CD Review

The Dead Daisies ‘Rise Up’ Again At The Highline

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The Dead Daisies ‘Rise Up’ Again At The Highline
The Dead Daisies (Photo: Tina Benitez-Eves)

It’s been exactly one year since The Dead Daisies last played the Highline Ballroom in New York City. And although it would have been difficult to believe at the time, the talented supergroup has become even tighter than they were during their last visit to the Big Apple.

Led by the powerful throaty vocals of one-time Motley Crue singer John Corabi, the band’s set on Tuesday, August 28, consisted of a healthy mix of cuts from their last three albums along with several popular covers strategically sprinkled in. The result was a blistering, high-octane assault on the senses from five individuals who, on their own, are accomplished performers, but as a unit, are simply stellar.

John Corabi (Photo: Tina Benitez-Eves)

Together for only five years, the group has nonetheless seen its share of lineup changes in its relatively brief existence. The most recent one, occurring a few months after the band’s last New York trek, saw the addition of ex-Journey drummer Deen Castronovo into the fold. And while filling the shoes of a seasoned veteran like Brian Tichy was no simple task, Castronovo has excelled in every manner possible.

His synchronicity with rhythm section partner Marco Mendoza was seamless as the duo effortlessly kept the beat on blazing tracks like opener “Resurrected,” “Dead And Gone,” and “Rise Up,” all off the quintet’s latest disc, the appropriately-titled Burn It Down. Mendoza is a beast on the bass with a stage presence befitting a frontman. His charisma is unmistakable and his obvious unadulterated enjoyment of performing was clearly on display as he treaded among his bandmates.

Dead Daisies guitarist Doug Aldrich (l) and drummer Deen Castronovo (Photo: Tina Benitez-Eves)

Lead guitarist Doug Aldrich’s virtuoso-like axe skills shined on the rousing title track to 2016’s Make Some Noise as well as the groove-laden “Mexico,” a standout number with a retro vibe from the group’s second studio record, Revolucion. As for band founder and rhythm guitarist David Lowy, his understated demeanor is by no means a reflection of his playing style as he operated with an unbridled ferocity on the frenetic “Leave Me Alone,” in which he flawlessly traded off parts with Aldrich.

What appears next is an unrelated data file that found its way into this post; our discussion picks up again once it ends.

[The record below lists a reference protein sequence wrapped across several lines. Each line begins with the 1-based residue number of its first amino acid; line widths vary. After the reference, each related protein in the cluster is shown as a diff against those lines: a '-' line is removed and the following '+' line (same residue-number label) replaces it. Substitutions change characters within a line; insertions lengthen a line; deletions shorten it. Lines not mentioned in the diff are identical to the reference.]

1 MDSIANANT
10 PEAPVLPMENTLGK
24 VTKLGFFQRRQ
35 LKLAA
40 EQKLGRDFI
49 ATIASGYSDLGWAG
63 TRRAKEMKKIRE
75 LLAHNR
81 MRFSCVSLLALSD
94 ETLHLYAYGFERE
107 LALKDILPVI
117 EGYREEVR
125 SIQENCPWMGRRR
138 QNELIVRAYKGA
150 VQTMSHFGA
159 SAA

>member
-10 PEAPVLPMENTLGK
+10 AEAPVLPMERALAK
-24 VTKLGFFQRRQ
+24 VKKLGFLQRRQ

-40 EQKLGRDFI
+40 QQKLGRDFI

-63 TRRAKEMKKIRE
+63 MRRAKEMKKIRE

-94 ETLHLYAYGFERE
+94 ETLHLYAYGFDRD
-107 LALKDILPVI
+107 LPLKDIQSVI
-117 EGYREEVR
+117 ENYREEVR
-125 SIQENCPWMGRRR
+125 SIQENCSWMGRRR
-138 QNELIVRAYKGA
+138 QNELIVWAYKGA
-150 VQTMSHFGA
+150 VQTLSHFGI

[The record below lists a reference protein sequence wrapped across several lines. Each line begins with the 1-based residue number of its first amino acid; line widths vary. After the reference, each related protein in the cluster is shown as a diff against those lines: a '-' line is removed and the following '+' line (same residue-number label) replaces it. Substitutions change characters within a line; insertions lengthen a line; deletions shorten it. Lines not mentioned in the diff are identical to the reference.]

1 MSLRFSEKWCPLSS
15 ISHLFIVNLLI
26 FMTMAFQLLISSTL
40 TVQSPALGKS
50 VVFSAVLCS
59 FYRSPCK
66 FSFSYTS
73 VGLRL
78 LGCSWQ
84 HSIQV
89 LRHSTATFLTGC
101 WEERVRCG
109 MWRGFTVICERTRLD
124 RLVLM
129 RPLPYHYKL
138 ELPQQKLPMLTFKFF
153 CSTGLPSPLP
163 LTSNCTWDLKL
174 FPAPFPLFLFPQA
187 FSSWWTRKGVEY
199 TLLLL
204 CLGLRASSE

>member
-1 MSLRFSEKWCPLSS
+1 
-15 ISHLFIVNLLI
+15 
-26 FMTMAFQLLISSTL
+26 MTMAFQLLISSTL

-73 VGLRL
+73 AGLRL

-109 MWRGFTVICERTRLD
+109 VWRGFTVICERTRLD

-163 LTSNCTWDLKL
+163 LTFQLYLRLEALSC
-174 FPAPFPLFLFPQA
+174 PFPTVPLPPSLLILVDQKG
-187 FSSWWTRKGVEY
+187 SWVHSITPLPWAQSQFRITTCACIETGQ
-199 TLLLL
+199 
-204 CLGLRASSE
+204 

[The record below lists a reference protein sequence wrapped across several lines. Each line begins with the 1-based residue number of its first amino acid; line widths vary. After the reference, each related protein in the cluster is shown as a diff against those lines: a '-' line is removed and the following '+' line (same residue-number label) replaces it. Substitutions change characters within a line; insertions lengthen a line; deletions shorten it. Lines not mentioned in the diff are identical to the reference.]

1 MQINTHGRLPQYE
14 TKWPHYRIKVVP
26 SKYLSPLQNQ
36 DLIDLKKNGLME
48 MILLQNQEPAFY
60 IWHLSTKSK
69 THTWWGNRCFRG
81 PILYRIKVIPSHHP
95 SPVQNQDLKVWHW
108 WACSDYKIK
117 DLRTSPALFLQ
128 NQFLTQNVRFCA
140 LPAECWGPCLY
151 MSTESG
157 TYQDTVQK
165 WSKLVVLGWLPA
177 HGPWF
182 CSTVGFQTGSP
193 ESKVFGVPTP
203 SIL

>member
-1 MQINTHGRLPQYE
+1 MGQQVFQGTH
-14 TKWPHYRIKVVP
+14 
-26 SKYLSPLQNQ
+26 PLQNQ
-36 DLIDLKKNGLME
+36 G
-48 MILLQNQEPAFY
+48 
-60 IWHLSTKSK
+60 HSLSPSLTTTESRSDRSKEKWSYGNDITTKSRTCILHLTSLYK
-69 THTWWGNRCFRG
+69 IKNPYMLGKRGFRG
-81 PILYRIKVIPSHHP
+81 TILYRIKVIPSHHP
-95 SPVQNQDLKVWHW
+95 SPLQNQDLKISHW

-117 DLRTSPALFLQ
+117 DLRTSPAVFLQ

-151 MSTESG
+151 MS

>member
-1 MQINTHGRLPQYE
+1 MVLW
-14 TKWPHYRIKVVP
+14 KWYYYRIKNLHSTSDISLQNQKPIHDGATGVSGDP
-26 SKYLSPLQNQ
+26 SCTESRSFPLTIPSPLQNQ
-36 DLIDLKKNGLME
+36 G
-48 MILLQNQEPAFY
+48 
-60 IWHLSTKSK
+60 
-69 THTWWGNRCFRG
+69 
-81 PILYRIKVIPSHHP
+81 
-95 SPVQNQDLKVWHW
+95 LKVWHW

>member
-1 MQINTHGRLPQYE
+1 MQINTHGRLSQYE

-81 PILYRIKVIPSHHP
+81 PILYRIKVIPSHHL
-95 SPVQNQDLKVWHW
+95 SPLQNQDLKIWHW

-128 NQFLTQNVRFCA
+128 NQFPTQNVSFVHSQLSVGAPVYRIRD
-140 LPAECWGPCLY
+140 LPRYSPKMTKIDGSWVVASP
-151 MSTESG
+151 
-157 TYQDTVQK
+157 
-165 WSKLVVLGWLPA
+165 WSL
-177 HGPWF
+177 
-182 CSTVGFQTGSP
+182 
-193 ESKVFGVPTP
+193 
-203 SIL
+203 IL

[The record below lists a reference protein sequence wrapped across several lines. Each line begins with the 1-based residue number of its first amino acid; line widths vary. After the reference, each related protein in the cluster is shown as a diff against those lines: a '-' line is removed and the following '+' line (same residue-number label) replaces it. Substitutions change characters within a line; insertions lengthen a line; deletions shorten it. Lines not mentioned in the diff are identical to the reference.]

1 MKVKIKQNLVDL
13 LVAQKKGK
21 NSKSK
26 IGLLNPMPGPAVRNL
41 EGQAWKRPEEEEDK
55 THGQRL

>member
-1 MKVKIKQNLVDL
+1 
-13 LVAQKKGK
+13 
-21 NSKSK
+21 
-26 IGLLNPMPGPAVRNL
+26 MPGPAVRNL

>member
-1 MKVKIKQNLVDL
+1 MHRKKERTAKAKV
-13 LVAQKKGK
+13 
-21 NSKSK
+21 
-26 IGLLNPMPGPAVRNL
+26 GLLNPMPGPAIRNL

As with every Dead Daisies show, while the original songs formed the backbone of the evening, the cover tunes were a huge crowd pleaser as well. Their version of the Creedence Clearwater Revival classic “Fortunate Son” was injected with a welcomed muscular dose of pure metal and “Bitch,” the funky 1971 Rolling Stones cut received similar treatment. But perhaps most fun were the rapid fire snippets of various tracks tackled by each member, spanning “Highway To Hell,” “The Boys Are Back In Town,” “Rock and Roll All Nite,” “Smoke on the Water,” and finally, the monstrous “Heaven and Hell.”

Marco Mendoza (Photo: Joe Puccio)

Hookers & BLOW, the playfully-named outfit formed by Guns N’ Roses keyboardist – and former Dead Daisy – Dizzy Reed and Quiet Riot guitarist Alex Grossi, served as the night’s appetizer. Primarily revving the audience up with established GNR songs, their contributions also included the seminal David Bowie masterpiece “Ziggy Stardust,” in addition to the Mott the Hoople-sounding, raucous Reed original, “This Don’t Look Like Vegas.”

Hookers & BLOW’s Dizzy Reed (Photo: Tina Benitez-Eves)

And in a treat for the hundreds in attendance, Reed pulled double duty and joined his ex-bandmates for the Daisies’ encore, a one-two punch in the gut of the obscure “Midnight Moses” promptly followed by a spirited rendition of The Beatles’ “Helter Skelter.”

Click here for The Dead Daisies’ tour dates.

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